The last I heard of people I knew doing anything with them was nearly a decade ago, and the problems around their management were highlighted in my databases subject at university. Basically “don’t go there” was the general advice. I don’t know that the arguments around them apply any more. Integration databases (for people poking around in your data *ugh*)  aren’t as common these days thanks to a better awareness of integration options (Martin Fowler wrote about this recently). I suspect management tools have gotten better over a decade. If not, it won’t be long until scaffolding via Grails takes care of the mundane stuff for DB4O at least. Steve Zara writes about this on his blog. Steve also discusses using DB4O as a cache. It’s definitely worth taking a look at, especially as to how it might hook in with eviction policies. Perhaps used hand in hand with the callback hook technique above? DB4O might just be the peanut butter to Ehcache’s chocolate.

Hibernate/JPA Ternary Relationships

After much pain and suffering trying to get ternary relationships working correctly using the JPA annotations, I finally hit upon this post. The secret sauce: it makes use of the (rather poorly documented) @CollectionOfElements Hibernate annotation to annotate the set of link objects in the primary class, and makes the link class @Embeddable. No primary key class in the link.

JPA 2.0 supposedly manages to make this cryptic nonsense, including the ability to associate additional information with a link table, much easier.

Pimping Builds

From the Pimp My Build session by the Atlassian guys.

  • Use Ant imports. The imported stuff can check for preconditions and fail cleanly using the <fail unless=”…”> tag.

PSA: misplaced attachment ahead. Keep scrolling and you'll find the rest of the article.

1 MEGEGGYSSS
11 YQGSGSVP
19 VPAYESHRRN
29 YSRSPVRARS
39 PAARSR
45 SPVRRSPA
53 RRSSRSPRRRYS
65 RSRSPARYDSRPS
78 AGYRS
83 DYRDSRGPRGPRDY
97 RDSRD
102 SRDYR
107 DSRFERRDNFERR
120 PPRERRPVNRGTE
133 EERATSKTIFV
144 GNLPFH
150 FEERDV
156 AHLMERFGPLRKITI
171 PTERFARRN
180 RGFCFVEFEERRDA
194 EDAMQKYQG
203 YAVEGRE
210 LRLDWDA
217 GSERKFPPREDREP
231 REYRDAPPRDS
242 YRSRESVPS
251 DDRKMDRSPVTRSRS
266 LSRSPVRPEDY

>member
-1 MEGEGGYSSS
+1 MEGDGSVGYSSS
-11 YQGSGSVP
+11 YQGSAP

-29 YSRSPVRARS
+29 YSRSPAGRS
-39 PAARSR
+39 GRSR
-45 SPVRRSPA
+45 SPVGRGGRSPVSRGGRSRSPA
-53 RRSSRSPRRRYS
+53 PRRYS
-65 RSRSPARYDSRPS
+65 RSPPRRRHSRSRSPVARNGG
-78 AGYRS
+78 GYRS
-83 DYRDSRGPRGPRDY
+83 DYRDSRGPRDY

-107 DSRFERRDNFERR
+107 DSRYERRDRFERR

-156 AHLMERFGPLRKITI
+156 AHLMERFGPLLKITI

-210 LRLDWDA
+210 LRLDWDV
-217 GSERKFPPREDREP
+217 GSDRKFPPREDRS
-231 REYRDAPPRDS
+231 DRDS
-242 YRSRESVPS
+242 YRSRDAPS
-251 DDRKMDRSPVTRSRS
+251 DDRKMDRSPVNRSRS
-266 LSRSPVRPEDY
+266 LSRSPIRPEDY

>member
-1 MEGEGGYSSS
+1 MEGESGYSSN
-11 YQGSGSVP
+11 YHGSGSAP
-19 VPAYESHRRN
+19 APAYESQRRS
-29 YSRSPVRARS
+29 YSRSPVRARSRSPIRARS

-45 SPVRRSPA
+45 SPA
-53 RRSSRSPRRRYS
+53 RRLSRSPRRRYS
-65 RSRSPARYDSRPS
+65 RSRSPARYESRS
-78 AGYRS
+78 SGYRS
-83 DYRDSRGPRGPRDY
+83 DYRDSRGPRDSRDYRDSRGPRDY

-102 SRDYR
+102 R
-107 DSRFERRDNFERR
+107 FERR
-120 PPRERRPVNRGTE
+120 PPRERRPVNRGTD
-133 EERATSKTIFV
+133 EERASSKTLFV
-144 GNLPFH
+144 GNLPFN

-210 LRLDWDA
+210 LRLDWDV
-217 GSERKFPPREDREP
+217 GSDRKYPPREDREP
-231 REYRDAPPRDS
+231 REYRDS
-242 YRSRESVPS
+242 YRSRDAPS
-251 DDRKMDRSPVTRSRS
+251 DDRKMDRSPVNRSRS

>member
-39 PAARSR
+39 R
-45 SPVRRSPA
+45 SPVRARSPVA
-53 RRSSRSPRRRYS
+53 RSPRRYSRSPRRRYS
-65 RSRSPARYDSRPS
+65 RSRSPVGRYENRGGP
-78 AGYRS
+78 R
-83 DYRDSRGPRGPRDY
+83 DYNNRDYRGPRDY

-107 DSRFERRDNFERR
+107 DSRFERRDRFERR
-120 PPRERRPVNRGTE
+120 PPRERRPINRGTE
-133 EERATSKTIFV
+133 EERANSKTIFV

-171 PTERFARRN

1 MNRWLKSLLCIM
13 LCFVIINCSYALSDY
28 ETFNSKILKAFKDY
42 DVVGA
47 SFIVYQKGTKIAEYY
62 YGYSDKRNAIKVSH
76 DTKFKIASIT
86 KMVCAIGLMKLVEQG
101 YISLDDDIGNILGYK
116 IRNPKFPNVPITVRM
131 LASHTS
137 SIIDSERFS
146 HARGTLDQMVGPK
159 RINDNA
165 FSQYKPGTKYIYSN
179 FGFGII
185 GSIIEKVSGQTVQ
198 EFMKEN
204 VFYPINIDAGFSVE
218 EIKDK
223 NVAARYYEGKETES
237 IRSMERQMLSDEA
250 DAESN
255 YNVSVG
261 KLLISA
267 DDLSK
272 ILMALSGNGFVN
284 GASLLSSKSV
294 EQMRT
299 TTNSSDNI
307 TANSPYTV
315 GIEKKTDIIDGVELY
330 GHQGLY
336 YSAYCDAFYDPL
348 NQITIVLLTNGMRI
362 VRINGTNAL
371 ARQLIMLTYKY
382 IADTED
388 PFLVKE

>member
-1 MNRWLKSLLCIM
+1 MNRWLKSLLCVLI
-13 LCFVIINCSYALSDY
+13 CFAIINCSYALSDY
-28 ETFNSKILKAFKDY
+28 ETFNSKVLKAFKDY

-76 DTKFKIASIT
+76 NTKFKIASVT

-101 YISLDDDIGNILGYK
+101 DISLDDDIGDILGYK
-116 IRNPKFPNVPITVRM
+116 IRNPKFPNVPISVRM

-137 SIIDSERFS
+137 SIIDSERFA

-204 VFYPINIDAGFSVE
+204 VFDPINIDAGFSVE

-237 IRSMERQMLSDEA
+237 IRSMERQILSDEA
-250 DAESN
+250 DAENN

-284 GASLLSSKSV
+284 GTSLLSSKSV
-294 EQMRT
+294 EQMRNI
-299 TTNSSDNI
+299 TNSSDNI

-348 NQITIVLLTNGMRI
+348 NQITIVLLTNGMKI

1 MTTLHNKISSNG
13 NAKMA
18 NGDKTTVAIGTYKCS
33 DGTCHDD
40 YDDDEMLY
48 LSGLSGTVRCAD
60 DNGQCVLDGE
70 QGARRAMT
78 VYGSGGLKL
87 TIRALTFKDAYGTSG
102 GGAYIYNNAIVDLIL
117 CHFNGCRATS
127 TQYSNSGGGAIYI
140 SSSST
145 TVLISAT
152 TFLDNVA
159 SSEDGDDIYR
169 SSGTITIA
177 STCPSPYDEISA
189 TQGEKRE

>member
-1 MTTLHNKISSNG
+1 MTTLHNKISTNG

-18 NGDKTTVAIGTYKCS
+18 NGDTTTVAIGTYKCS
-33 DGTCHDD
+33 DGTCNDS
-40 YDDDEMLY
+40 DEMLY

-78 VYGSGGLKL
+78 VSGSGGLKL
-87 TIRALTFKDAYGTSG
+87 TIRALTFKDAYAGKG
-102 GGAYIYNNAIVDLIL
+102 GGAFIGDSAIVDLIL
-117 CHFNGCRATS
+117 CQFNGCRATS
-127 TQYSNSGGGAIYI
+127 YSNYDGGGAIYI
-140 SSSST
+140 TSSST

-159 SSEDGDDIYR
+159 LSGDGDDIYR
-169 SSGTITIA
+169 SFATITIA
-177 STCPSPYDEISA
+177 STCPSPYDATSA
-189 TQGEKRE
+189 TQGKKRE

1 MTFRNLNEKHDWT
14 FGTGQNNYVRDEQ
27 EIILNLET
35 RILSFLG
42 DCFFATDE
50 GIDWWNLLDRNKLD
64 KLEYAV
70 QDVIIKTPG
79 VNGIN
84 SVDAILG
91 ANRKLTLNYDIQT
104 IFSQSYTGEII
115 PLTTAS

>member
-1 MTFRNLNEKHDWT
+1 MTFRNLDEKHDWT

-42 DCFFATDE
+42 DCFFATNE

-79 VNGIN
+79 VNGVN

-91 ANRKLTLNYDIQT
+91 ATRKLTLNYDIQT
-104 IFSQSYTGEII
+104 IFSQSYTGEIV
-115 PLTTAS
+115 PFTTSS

• Use macros.
  • Don’t build stuff you don’t need using the <uptodate> task. Use <outofdate> from ant-contrib, which is even better.
  • You can use audio snippets to tell you when you screw it all up :)
  • You can filter messages in builds using the Unix shell to notify you of actually important stuff rather than the standard boiler plate.
  • Don’t be afraid to write tasks – everyone should know how the build works. Don’t be precious about it. If you have repetitive tasks, why not script it?
  • Use scripts. You can embed Javascript directly into your Ant build via a <[CDATA[..]]> block
  • Use conditional tasks (ant-contrib) <if> <then> <else>
  • Don’t do one-off analysis. PMD, Checkstyle and Findbugs can be scripted! I found this to be particularly useful. Much easier to find issues, especially if coupled with continuous integration.
  • Document your build! Ant targets have descriptions. You do it with your code, why not your build artefacts? Use the -target_name convention for private targets.
  • Use continuous integration. This has been an absolute life changing thing for me as a developer.
  • Test in your builds!!! JUnit, TestNG et al.
  • Maven tips:
    • Use a remote repository proxy – caches are good (Apache Archiva). Helps performance and stability – make sure you can run when the net goes down.
    • Create a local repository for private artifacts
    • Local repository for public artifacts – third party Jars or commercial stuff not available in public repositories

Oh yeah, Ivy is good when you aren’t using Maven.

JavaOne Flights Booked

Everything is finally booked and I am looking forward to hitting the shores of San Francisco next weekend. The lineup looks really good and I’m still having difficulty choosing between the sessions. I will also be at CommunityOne, which looks outstanding for a free event. 14 tracks!? Amazing! Hats must go off to the organizers. The only session that I have firmly fixed is on Java User Groups, but I have no doubt that the rest of the schedule will work itself out with ease.

I hope to be blogging live (ie. unedited notes and opinion) while there, but that all depends on how the laptop batteries manage to hold out. Fingers crossed!

All that and I get to sample Delta Airlines’ world famous hospitality too 😉

JavaOne Pre-booking

I finally got around to booking in onto some of the tech sessions for JavaOne in San Francisco next month. Gasp! The amount of stuff going on is incredible. From new languages on the JVM (Fortress, Scala, JRuby) to SOA, mobility and techniques in app development it’s pretty easy to book up 12 hours a day. My approach, lock in a full programme of stuff that looks good, and turn up if the brain is still functioning. It has taken the better part of an hour to read through the sessions for the Tuesday, so it’s no easy task. I can’t wait. All I have to do is get around to sorting out the minor detail of a flight from London 😉